Here it comes. That important moment of reflection that leads me to a satisfying decision and is somehow thematically tied to the presence of the woodpecker. Except nothing happened. I tried to pull out my phone and get a decent photograph of the woodpecker, so I could prove to my friends I wasn’t some sort of Captain Ahab and there really was such a thing as a Beijing woodpecker.
As always, before I could get close enough for a decent shot, the woodpecker flew away. Without any photographic evidence, it could still just be a figment of my imagination.
Another man arrived in a black Audi. I knew he was important because he was sitting in the back seat and the driver came round and opened the door for him. He was wearing dark pants and a navy blue polo. He must have left his man purse in the car.
When he saw the little patch of forest, all he said was qiguai. There were other, less important men with him as well. They led him back to the crazy old cat woman’s shack. I watched through the trees as he first attempted bribery and then reverted to insults. Neither appeared to move her.
I wondered why this woman wouldn’t take the money. Was she worried about what would happen to her cats if she were to leave? Was she just being stubborn? Was she truly crazy?
And why weren’t the police involved yet? This woman couldn’t have any legitimate claim to the ramshackle structure.
As I had been for the last 14 years, I was a spectator, but I never truly grasped what was going on. I had few Chinese friends. My Chinese level had never surpassed barely able to survive. One of the greatest appeals of expat life had always been that I could tune out conversations and feign ignorance whenever I wanted.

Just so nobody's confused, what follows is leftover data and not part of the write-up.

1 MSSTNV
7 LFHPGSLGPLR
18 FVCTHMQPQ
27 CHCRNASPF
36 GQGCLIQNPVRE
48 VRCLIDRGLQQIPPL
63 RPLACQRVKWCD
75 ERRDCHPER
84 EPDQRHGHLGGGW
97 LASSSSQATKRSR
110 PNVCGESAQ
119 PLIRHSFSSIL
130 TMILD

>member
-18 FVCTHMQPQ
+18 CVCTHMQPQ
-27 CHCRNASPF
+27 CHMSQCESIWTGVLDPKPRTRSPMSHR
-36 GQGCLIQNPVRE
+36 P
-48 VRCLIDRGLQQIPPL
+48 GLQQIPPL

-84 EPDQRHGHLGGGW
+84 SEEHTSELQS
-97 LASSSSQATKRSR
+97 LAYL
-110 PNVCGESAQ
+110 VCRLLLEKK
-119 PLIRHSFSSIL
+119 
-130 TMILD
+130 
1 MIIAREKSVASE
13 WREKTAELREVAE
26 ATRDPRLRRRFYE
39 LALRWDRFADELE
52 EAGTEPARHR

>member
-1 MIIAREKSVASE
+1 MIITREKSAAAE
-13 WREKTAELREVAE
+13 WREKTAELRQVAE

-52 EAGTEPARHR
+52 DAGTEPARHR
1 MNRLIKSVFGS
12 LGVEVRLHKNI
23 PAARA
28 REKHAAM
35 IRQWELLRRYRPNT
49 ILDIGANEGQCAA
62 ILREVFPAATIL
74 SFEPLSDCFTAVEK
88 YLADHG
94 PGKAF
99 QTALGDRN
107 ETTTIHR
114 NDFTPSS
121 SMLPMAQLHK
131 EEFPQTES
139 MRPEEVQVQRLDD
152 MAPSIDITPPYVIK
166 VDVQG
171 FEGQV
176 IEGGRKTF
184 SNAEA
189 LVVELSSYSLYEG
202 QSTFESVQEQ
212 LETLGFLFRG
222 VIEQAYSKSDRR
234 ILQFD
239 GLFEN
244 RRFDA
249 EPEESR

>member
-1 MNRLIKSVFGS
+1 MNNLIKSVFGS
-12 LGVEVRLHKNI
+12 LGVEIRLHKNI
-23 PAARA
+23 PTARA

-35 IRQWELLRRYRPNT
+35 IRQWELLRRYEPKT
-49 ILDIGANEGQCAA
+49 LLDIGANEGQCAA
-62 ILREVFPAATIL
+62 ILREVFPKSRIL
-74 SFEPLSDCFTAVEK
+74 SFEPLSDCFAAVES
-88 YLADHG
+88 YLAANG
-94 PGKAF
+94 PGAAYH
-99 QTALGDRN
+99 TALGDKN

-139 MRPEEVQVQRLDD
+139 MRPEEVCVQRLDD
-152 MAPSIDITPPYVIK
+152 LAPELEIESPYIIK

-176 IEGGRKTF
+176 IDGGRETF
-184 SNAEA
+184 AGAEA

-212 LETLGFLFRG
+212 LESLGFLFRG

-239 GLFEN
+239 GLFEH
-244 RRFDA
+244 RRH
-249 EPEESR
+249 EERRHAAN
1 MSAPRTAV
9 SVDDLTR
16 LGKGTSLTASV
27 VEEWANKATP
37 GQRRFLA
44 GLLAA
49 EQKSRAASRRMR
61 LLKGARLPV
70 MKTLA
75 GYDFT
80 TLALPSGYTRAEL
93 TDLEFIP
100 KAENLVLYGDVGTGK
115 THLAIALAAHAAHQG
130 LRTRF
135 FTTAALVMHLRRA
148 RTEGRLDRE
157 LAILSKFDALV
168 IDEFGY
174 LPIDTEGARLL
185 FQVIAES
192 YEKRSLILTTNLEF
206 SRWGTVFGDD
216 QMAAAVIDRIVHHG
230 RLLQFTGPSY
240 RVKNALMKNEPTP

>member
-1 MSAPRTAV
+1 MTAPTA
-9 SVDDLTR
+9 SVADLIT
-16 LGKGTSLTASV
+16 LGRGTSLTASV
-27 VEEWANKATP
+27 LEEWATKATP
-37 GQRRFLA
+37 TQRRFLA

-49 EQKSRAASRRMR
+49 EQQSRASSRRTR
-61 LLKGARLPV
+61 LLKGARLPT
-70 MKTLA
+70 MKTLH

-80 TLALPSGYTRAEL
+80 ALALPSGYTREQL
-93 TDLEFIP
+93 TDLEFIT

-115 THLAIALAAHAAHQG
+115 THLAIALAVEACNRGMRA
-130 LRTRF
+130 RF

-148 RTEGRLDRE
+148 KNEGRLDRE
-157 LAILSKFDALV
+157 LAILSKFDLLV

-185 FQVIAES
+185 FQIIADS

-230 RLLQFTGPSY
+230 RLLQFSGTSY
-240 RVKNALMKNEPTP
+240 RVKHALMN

The laoban must have said something to provoke her, because the old woman began screaming and gesticulating wildly. She was so irate that she kept yanking up her lavender sweater, revealing her white underclothes. I have no idea what she was trying to communicate, but the men seemed taken aback by her vehemence, and they tried to calm her down. The confrontation stretched on with no apparent resolution.
I eventually grew bored and went home.
Another thunderstorm arrived overnight. This one seemed even more potent than the last. My beagle, frightened by strangers, bicycles, and balloons, shook every time the thunder struck. He whined and cuddled me while I lay in the dark. Every few moments, the room lit up as bright as day.
In such violent storms, what happens to the stray cats? Are they outside getting soaked, trying not to freeze to death? And what about the birds? Where does a woodpecker hide? Do these storms kill off all the mosquitoes, only to be replaced by new ones as soon as the eggs hatch? Or do they have a secret place they all go to wait out a storm, like taxi drivers at rush hour.
All these manufactured worries were more palatable than wondering whether the crazy cat woman would survive the night. Her shack was never very stable to begin with and its integrity had been seriously threatened after the lighting had collapsed the tree it was built against.
The next day, I found the storm had completely leveled the shanty, with all its detritus strewn across the half acre of woods. The crazy old cat woman was nowhere to be seen.
The Chinese doctor was there, though. He was cleaning up, searching among the refuse. He had gathered what looked to be the crazy old cat woman’s possessions in a pile. There was a wok, a picture of one of the door gods, two shoes, not matching, some clothing, a plastic figurine. The line between trash and something worth keeping seemed extremely blurred.